in bloom

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We’re at that tipping point of summer; the days divide themselves between hot sun and thick, oppressive cloud. When it rains, the air grows cold, and you can tell autumn is just around the corner. You can almost smell it on the wind out here.
But for now, summer holds on. I took these photographs in my friend Fiona’s garden a few weeks back on one of those cloudy, heavy August days. She’s a florist, and grows flowers for her work; on this day the air was heavy with her clouds of sweet peas, lavender and the fading roses.

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It strikes me as I write this how strange and senseless it is that we associate flowers with femininity. Is it because they are pretty, I wonder? Because of pink?
I feel like we might be the first generation to really view gardening as a typically female hobby, now we’re all so well removed from any type of agricultural work or productive growing ourselves. I remember my grandad tending to his greenhouse cucumbers and tomatoes, growing runner beans up the sunny wall of his garage.

Why are flowers girly, but vegetables not? Isn’t it all the same?

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On these last sunny mornings, Orla likes to take me by the hand with a basket down to the stream, where we pick wildflowers to arrange in milk bottles back home. She insists on using the scissors – I have to open them for her each time – and then stuffs each stem into the basket with pride.
We talk a lot about why it’s ok to pick flowers in meadows and hedgerows, but not those growing in people’s gardens. It’s a tricky distinction for her to grasp – especially when there are so many in the pots outside the cottages, and an awful lot of them are bright pink & very tempting.
Between you and me, I sometimes sneak her one or two. Because, life’s short, right? Summer certainly is, & as I watch it fade, I realise we won’t be doing this, hand in sticky-suncreamed-hand, forever.

How are you saying goodbye to summer? Are you ready for a season change?

PS – A huge thank you to all the awesome, talented folk who entered my ad giveaway last week. I’ve announced the winner on the original giveaway post here.

  • All That Is She

    Your mornings with Orla sound like a dream. We had a similar confusing experience when we took the girls to a Pick Your Own Fruit farm. Penny could not quite grasp the fact that you can’t eat the fruit as and when you pick it. After pleading with her to wait until we got home which was repeatedly answered with ‘one more’ (her favourite phrase), I gave up. I dread to think how many raspberries she ate that day haha.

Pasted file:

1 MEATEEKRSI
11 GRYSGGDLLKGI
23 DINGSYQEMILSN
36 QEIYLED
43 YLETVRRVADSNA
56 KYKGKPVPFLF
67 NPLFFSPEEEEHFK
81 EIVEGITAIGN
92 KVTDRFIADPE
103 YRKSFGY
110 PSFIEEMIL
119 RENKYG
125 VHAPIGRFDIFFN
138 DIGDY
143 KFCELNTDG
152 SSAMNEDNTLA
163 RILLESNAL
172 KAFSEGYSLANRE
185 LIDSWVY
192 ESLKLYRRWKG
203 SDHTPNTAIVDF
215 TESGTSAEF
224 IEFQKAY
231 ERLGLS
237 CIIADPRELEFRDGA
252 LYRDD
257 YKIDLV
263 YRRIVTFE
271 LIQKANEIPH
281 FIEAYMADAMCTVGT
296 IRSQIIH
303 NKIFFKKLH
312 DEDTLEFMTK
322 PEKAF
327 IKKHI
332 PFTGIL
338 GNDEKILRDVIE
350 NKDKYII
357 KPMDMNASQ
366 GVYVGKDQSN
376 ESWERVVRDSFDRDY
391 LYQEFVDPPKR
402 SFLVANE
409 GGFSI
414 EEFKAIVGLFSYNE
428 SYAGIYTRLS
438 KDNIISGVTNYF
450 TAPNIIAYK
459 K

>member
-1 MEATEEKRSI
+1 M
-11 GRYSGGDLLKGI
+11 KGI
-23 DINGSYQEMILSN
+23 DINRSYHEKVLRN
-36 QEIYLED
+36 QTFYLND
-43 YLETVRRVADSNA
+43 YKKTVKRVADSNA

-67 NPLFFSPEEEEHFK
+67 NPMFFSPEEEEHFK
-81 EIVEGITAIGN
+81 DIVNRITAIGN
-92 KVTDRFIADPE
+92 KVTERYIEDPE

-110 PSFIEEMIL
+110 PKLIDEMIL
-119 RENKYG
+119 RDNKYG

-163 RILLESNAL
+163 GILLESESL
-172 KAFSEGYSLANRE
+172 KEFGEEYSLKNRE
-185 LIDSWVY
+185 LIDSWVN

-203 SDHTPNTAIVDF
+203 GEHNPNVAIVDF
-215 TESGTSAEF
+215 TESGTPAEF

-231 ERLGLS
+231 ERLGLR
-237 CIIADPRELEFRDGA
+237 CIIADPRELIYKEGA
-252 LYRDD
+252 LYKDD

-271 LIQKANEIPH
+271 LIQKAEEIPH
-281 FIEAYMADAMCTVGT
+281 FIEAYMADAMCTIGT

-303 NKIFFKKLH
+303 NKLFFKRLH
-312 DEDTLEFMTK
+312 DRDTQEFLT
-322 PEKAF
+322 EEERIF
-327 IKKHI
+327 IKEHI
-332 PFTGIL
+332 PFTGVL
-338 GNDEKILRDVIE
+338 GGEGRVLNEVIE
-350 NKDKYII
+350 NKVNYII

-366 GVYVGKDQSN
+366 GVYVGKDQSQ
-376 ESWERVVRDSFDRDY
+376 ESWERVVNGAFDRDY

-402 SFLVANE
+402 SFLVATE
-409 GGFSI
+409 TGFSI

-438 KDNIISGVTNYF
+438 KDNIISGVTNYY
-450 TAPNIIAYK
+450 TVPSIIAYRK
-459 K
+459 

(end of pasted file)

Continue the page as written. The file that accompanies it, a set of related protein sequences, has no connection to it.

Once again, a beautiful post accompanied by beautiful photos.
    Dominique xx

    • They do, don’t they? That’s because I’m deliberately leaving out the nettle-stung knees and the bit where she made me carry her the whole way back up the hill in midday sun! ha!
      One more, that’s the phrase of the day here too! And it never means what you’d think, hey? 😉 At least it was fruit though right? xxx

  • nirmala mayur patil

    Dear Sara,
    It’s so good to come visit you here. I feel greeted by honesty and beauty in such abundance. And your writing (apart from your gorgeous photographs), to me, is mesmerising in a real way.
    Love to you.

    • What a gorgeous comment, Nirmala! Your words mean such a lot to me. Lots of love right back to you x

  • Sheona

    Orla is just my favourite! I actually found myself saying ‘My 2 year old god daughter, Orla…’ at school today ?

  • My Mom had a chocolate iris that she waited 10 years to bloom (and she even brought it to our move across several states and re-planted it). We would spend our mornings in the garden and she would tell me about it. One morning, I woke her up with the whole plant in hand (roots and all) because I wanted to show her how pretty the flower was bloomed. I’m pretty sure my poor Mom cried.

    I think it is smart to teach Orla to only pick from meadows and forests for now said reasons haha! I think your mornings with her sound so sweet 🙂
    Autumn @ Stay gold Autumn